Blarney Castle – Kissing the Blarney Stone
One of the most visited tourist destinations and probably the one that is most know in America. Blarney Castle is intimately tied in to Irish history of the last 1000 years. It is mostly know for the “Blarney Stone” which is built in to its wall of its leading turret. The photograph of the person leaning backwards, while there legs are held has become the corner piece of a visit to Ireland for over a hundred years.
The “gift of the gab” and Blarney Castle dates back to the 15th C. when Elizabeth of England was trying to confiscate Cormac McCarthy’s lands. All her demands were met with promises and compliments and distraction. She remarked that ” Blarney, never means what he says”. This is the first instance of the word in use. There is another version that the Stone was gifted to Cormac McCarthy, when he prayed to the Goddess of Munster Clíodhna, for aid in an upcoming lawsuit. In a vision, Cormac was instructed to walk towards the lake and kiss the first stone that he came across. It would be blessed with the gift of eloquence. The stone was subsequently situated in to Blarney Castle.
Blarney Castle has been a fortified structure since at least the 10th C. but the current structure dates to 1446 when it was ordered re-built by Cormac “Láidir” MacCarthaigh – Lord of Muskerry. Blarney Castle remained primarily in the hands of the McCarthy’s till the 1690 when it was claimed by King William’s forces and sold off to the Governor General of Cork, John Jeffreys.
While the Stone is a must do on a visit to Ireland, the castle itself and its grounds are worth of a visit as well and are unknown to many Irish people. It certainly is the most visited Castle in Ireland.
Blarney Rock Close and Gardens
The gardens are spread out over 60 acres of manicured gardens, lawns and arboretum’s. The most fascinating one is the Poison Garden, which hosts plants such as Mandrake and Wolfsbane. There are fascinating displays accompanying each of them on the plants uses, both sinister and positive. Situated beneath the Blarney Castle battlements, it is the only garden that I have ever seen where many of the plants are behind cages.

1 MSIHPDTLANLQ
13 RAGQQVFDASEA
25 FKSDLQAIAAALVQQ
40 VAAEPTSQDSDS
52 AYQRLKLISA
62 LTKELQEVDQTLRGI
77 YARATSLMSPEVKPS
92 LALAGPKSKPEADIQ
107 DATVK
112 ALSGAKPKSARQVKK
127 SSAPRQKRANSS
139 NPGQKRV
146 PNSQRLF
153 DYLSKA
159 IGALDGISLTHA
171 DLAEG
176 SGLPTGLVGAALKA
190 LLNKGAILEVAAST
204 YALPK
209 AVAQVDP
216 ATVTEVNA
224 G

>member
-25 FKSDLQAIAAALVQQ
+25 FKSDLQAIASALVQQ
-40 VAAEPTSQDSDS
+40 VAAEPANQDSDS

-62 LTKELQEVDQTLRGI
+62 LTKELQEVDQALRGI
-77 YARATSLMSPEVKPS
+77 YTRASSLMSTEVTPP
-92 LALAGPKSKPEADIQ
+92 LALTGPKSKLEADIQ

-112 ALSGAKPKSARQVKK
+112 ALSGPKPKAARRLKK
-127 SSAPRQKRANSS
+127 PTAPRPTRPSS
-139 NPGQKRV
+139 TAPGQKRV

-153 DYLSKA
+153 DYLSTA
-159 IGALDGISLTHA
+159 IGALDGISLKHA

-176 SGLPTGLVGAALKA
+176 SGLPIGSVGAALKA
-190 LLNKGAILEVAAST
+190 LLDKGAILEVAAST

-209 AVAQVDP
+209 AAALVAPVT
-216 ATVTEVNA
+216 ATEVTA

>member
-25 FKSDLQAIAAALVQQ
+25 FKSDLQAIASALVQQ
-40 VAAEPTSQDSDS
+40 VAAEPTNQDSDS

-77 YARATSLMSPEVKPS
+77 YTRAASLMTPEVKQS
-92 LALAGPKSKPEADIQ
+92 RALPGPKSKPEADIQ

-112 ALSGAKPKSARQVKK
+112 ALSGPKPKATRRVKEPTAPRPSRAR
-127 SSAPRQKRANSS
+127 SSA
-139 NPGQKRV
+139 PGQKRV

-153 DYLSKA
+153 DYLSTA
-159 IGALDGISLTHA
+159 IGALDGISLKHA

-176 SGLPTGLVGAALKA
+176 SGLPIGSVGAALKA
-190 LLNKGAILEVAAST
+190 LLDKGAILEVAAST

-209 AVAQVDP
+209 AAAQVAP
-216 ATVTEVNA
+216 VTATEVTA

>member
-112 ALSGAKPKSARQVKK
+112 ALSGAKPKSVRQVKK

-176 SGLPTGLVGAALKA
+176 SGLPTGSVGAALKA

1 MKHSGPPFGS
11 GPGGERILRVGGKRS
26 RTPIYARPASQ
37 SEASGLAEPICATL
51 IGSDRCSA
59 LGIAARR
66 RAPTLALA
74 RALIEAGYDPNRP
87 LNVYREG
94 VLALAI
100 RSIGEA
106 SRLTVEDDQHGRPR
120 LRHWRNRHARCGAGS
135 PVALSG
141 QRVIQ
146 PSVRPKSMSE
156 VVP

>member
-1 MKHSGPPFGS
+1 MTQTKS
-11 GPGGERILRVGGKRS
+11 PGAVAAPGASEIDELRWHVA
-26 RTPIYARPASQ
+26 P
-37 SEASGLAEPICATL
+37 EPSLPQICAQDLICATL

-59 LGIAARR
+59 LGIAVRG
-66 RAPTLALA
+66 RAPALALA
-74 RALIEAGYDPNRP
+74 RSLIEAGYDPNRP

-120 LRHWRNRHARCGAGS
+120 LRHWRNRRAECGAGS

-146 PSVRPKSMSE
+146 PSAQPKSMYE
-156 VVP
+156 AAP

The Arboretum contains many unusual and rare trees from around the world and had many Pines that are up to 600 years old. It also includes the rare Wollemi Pine, a tree discovered in 1994 in New South Wales, Australia and that was believed to be extinct for at least 200 million years and there is only several hundred trees in the wild.
Also in the gardens is The Rock Close with its druids table and stone circles, set in among a glade of trees. One could almost expect to see them walking towards it from the mist.
The Blarney Stone.
The Blarney Stone has received millions of visitors over the years from leading writers, politicians and ordinary tourist and local alike. The kiss, however, is not casually achieved. To touch the stone with one’s lips, the participant must ascend to the castle’s peak, then lean over backwards on the parapet’s edge. This is traditionally achieved with the help of an assistant. Although the parapet is now fitted with wrought-iron guide rails and protective crossbars it can still be a daunting experience.
I hope you enjoy your visit to Blarney Castle and grounds.